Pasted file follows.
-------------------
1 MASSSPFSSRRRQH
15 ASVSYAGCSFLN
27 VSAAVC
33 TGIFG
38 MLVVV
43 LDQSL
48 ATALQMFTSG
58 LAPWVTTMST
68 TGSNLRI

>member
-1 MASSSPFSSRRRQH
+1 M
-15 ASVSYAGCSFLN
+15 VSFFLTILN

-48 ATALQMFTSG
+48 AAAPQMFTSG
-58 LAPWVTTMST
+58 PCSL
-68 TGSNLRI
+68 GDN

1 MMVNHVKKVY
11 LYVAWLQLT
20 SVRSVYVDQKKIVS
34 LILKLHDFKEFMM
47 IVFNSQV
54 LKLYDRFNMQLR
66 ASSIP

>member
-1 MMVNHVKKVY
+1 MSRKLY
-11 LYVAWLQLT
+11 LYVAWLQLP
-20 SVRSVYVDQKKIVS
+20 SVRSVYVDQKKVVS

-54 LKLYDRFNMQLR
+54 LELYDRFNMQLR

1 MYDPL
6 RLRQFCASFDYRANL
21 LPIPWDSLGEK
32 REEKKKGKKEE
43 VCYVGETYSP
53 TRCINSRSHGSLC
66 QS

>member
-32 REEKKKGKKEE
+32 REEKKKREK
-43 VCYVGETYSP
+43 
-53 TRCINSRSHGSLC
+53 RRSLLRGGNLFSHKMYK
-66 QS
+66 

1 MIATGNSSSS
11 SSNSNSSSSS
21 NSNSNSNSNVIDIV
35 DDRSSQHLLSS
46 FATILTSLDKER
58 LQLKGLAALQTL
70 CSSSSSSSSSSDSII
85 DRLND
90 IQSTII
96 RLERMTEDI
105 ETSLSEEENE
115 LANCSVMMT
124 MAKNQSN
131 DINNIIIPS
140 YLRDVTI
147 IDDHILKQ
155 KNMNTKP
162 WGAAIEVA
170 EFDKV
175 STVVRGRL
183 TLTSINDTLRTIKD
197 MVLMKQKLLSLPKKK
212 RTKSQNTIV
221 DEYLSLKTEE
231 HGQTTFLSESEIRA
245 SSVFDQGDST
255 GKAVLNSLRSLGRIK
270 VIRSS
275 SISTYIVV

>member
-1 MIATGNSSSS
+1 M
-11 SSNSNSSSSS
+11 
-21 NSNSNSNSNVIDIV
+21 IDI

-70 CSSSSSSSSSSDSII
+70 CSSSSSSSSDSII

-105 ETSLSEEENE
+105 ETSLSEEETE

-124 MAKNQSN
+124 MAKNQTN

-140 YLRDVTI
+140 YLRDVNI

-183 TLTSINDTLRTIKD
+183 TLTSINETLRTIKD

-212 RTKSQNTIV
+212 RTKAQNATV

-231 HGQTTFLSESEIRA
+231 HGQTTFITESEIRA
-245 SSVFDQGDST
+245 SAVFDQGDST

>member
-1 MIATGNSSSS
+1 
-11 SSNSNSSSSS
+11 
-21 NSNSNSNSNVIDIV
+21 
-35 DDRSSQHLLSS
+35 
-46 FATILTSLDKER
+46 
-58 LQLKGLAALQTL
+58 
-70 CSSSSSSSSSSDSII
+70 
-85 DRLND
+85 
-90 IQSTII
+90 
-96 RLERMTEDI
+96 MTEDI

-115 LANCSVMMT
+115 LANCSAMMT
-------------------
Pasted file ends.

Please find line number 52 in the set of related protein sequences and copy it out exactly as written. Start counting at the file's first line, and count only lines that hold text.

+66 